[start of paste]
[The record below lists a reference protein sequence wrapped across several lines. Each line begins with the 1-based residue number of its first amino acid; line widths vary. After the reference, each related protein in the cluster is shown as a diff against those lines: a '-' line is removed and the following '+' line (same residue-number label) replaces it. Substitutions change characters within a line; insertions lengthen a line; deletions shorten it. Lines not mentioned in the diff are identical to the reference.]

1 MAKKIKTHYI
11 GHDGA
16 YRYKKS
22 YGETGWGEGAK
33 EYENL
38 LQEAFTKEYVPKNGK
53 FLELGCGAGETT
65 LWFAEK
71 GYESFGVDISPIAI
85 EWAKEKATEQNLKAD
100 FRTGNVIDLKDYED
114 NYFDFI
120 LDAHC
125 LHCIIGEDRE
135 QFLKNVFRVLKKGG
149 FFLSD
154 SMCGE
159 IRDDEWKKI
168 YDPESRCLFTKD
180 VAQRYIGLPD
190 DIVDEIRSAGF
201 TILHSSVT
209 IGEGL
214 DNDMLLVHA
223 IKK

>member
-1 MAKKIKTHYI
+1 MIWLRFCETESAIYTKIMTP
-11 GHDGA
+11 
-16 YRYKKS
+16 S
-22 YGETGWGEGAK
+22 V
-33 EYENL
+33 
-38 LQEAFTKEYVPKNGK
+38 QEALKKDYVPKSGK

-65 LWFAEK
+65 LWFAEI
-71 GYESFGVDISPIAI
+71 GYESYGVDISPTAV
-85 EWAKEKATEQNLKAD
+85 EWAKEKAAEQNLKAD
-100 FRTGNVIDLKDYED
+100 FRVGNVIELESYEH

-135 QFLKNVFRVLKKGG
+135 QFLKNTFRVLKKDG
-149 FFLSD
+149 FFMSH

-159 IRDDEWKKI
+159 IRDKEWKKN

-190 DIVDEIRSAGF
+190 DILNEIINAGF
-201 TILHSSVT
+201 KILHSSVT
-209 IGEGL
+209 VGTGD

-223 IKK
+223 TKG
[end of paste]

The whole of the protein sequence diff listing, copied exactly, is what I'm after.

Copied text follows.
[The record below lists a reference protein sequence wrapped across several lines. Each line begins with the 1-based residue number of its first amino acid; line widths vary. After the reference, each related protein in the cluster is shown as a diff against those lines: a '-' line is removed and the following '+' line (same residue-number label) replaces it. Substitutions change characters within a line; insertions lengthen a line; deletions shorten it. Lines not mentioned in the diff are identical to the reference.]

1 MAKKIKTHYI
11 GHDGA
16 YRYKKS
22 YGETGWGEGAK
33 EYENL
38 LQEAFTKEYVPKNGK
53 FLELGCGAGETT
65 LWFAEK
71 GYESFGVDISPIAI
85 EWAKEKATEQNLKAD
100 FRTGNVIDLKDYED
114 NYFDFI
120 LDAHC
125 LHCIIGEDRE
135 QFLKNVFRVLKKGG
149 FFLSD
154 SMCGE
159 IRDDEWKKI
168 YDPESRCLFTKD
180 VAQRYIGLPD
190 DIVDEIRSAGF
201 TILHSSVT
209 IGEGL
214 DNDMLLVHA
223 IKK

>member
-1 MAKKIKTHYI
+1 MIWLRFCETESAIYTKIMTP
-11 GHDGA
+11 
-16 YRYKKS
+16 S
-22 YGETGWGEGAK
+22 V
-33 EYENL
+33 
-38 LQEAFTKEYVPKNGK
+38 QEALKKDYVPKSGK

-65 LWFAEK
+65 LWFAEI
-71 GYESFGVDISPIAI
+71 GYESYGVDISPTAV
-85 EWAKEKATEQNLKAD
+85 EWAKEKAAEQNLKAD
-100 FRTGNVIDLKDYED
+100 FRVGNVIELESYEH

-135 QFLKNVFRVLKKGG
+135 QFLKNTFRVLKKDG
-149 FFLSD
+149 FFMSH

-159 IRDDEWKKI
+159 IRDKEWKKN

-190 DIVDEIRSAGF
+190 DILNEIINAGF
-201 TILHSSVT
+201 KILHSSVT
-209 IGEGL
+209 VGTGD

-223 IKK
+223 TKG